‘The denial of the existence of adverse effects of RF fields below 
ICNIRP guidelines in the AGNIR report conclusions is not supported by 
the scientific evidence. Studies have, as described as examples in this 
review, reported damage to male reproductive health, proteins and 
cellular membranes, increased oxidative stress, cell death and 
genotoxicity, altered electrical brain activity and cognition, increased 
behavioural problems in children and risks of some cancers.’

‘PHE and AGNIR had a responsibility to provide accurate information 
about the safety of RF fields. Unfortunately, the report suffered from 
an incorrect and misleading executive summary and overall conclusions, 
Inaccurate official assessment of radiofrequency safety by AGNIR 
inaccurate statements, omissions and conflict of interest. Public health 
and the well-being of other species in the natural world cannot be 
protected when evidence of harm, no matter how inconvenient, is covered up.’

Because I think it sums the situation up perfectly, I’ll include a 
correspondence with my friend, a trained medical researcher, about the 
glaring discrepancies between cited research in the report and AGNIR’s 
conclusions:

On 14 Dec 2018, at 19:55, I wrote:
https://assets.publishing.service.gov.uk/government/uploads/system/uploads/
attachment_data/file/333080/RCE-20_Health_Effects_RF_Electromagnetic_fields.pdf

102 – 114 plus following conclusions.

‘My friend’s reply: ‘I have now read through this and feel that they are 
finding ways to dismiss the alarming number of positive (ie negative) 
effects. Their conclusion should be “An alarming number of different 
studies show biological effects that could be adverse on a wide number 
of different cells and proteins, at a wide variety of different 
frequencies and the longest any of them have been done for is 6 days.“ 
When what they do say is “But hey, they are all different studies so 
they are “inconsistent”, none have been exactly replicated so we can 
ignore them and ICNIRP say it is fine so we’ll be off the hook when it 
all goes pear shaped, or whatever shape humans might become.”

In spite of the misrepresentations stated above, something which is 
clearly evident is that the AGNIR report doesn’t even approach the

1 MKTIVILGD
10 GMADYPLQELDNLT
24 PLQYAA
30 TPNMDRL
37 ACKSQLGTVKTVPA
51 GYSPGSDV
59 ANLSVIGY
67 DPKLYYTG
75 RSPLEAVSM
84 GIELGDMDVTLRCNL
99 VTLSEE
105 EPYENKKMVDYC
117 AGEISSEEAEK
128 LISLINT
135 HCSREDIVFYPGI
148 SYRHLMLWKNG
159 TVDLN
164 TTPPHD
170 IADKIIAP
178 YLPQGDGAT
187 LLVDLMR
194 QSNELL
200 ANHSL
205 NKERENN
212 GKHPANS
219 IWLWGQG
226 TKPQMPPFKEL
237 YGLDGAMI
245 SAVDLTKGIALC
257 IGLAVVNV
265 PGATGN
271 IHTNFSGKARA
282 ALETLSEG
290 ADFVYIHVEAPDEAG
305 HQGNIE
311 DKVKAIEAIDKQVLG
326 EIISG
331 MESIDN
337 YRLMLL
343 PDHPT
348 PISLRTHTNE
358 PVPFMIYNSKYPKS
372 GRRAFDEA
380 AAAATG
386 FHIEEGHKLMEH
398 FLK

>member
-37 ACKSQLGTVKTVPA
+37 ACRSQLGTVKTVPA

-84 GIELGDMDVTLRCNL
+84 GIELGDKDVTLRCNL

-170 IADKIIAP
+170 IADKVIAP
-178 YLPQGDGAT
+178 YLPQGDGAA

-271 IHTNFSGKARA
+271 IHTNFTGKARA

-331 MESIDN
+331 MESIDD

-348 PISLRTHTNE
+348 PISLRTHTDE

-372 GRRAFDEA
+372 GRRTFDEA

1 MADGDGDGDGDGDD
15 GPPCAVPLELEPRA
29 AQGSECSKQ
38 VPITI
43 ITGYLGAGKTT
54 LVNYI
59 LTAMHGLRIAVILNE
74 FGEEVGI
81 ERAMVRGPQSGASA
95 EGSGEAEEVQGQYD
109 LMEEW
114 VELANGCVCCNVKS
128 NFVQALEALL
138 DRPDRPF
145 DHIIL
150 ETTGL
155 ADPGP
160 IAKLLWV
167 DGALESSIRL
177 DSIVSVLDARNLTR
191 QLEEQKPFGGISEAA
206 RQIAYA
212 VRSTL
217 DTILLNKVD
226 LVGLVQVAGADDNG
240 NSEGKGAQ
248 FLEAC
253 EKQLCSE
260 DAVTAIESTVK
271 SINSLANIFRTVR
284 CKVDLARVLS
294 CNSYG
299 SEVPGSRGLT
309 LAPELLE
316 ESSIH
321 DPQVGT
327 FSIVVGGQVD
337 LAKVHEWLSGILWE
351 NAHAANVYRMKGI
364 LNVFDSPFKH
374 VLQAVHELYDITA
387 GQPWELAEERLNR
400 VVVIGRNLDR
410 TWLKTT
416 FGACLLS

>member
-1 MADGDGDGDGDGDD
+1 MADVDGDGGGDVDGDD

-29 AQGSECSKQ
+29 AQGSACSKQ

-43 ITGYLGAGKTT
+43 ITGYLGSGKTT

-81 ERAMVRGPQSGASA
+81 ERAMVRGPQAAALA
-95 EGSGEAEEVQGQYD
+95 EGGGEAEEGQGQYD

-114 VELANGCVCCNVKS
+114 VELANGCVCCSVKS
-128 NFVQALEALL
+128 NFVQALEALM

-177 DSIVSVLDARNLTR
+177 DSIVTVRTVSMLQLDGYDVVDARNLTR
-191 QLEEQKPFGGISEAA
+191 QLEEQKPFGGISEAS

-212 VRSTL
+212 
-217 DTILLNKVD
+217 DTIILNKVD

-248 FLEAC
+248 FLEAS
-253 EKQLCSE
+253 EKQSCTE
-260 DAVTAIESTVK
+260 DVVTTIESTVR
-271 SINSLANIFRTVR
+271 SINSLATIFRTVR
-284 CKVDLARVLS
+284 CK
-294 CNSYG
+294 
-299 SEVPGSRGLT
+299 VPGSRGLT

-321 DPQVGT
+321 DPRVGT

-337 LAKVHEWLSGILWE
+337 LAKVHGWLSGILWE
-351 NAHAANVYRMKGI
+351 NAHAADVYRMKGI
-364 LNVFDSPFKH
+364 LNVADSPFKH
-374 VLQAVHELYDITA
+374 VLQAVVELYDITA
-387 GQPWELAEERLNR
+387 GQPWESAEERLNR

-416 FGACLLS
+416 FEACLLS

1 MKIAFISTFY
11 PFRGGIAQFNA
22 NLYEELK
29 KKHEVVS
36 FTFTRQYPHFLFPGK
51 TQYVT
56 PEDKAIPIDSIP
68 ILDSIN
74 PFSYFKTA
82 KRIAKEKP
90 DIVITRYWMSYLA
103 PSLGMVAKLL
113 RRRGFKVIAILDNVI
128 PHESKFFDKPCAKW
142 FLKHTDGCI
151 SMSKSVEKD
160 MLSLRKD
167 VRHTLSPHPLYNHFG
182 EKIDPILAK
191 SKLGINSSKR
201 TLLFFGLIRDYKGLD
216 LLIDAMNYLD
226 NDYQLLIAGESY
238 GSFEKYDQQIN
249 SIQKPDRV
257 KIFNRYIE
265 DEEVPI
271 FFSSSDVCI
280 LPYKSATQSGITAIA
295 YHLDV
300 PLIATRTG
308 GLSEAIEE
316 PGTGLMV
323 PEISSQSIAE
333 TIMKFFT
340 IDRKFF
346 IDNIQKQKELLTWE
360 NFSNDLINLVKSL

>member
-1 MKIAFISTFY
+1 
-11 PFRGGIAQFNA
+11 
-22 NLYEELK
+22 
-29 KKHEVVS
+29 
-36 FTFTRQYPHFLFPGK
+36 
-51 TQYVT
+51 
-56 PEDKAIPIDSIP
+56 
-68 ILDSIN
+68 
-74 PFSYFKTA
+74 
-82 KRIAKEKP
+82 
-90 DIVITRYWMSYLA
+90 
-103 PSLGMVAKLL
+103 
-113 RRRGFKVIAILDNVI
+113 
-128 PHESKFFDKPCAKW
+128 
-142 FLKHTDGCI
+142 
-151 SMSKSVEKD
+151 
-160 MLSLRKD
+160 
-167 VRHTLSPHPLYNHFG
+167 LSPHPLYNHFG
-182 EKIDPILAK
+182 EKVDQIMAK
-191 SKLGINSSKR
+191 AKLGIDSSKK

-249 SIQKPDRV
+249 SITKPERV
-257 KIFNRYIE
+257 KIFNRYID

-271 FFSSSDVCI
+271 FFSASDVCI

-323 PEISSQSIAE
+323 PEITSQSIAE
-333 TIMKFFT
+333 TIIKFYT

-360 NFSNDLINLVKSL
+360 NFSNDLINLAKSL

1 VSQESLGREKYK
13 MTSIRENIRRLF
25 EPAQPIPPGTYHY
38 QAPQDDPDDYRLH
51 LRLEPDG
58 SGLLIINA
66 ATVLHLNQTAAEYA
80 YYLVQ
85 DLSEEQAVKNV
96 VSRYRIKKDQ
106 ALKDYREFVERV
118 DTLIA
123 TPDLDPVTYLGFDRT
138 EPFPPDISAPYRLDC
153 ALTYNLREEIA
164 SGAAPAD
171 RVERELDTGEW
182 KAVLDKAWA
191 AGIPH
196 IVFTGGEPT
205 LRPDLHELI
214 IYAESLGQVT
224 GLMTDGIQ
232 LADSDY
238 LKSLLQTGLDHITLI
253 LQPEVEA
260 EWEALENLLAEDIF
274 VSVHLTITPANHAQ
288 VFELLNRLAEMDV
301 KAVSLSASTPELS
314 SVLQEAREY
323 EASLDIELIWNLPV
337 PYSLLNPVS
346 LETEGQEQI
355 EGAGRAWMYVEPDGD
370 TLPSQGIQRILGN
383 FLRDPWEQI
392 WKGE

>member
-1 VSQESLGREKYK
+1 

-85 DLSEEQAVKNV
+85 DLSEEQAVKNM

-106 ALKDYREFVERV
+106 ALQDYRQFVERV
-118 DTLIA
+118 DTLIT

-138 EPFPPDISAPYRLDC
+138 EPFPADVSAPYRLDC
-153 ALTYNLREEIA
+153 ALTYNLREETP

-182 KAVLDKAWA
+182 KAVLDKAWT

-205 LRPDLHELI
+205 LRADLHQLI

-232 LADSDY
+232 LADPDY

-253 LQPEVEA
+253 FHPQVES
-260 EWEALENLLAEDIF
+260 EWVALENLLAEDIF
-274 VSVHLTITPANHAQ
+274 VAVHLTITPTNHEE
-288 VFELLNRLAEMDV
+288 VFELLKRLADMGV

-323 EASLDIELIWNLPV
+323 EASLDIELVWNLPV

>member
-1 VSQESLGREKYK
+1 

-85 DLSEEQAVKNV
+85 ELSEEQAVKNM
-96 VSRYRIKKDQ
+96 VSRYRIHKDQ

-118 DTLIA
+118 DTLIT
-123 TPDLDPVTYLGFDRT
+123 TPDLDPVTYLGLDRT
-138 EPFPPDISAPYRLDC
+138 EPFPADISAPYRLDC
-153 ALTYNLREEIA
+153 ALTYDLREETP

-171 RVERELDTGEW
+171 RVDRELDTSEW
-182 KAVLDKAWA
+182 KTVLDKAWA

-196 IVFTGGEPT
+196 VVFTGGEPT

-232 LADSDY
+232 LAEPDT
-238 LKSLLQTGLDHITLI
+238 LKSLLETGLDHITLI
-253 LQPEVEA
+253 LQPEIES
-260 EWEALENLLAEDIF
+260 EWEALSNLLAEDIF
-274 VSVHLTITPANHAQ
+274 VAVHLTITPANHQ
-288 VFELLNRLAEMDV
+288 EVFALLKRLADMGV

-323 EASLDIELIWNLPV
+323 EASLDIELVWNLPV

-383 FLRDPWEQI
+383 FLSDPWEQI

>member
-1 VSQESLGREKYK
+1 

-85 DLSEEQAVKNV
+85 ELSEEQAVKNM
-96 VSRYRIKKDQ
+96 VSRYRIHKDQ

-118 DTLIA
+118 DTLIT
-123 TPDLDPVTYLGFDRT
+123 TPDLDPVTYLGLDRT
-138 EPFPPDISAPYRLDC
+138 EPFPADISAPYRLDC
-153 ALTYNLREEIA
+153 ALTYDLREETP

”All-clear” PHE is claiming because it still provides enough indication 
of risk to justify urgent implementation of the precautionary principle. 
For instance:

‘… production of reactive oxygen species (ROS) were increased in some 
studies’

‘A substantial number of studies have investigated the effects of RF 
fields on testicular function, principally in rats, and most report 
large, obvious effects. … Some suggestive positive results, although not 
convincing, give justification for further studies with improved methods.’

‘… so although the concept of a direct effect of RF field exposure on 
protein structure is interesting, further research is needed to 
establish if this is a real phenomenon.’

“Results from studies using other cell types are also contradictory.” 
(but still evident)
“the EEG studies published since 2003 do provide some evidence that RF 
fields could influence brain function, and this should remain an area of 
interest” … should remain an area of interest?

My next email will be about the 2015 SCENIHR report. Please will you 
forward this to your Westminster researcher. Thank you. I’ll be 
forwarding it to the Science and Technology/ Health and Social Care 
Committee members.

Advertisement

Leave a Reply

Fill in your details below or click an icon to log in:

WordPress.com Logo

You are commenting using your WordPress.com account. Log Out /  Change )

Twitter picture

You are commenting using your Twitter account. Log Out /  Change )

Facebook photo

You are commenting using your Facebook account. Log Out /  Change )

Connecting to %s

%d bloggers like this:
search previous next tag category expand menu location phone mail time cart zoom edit close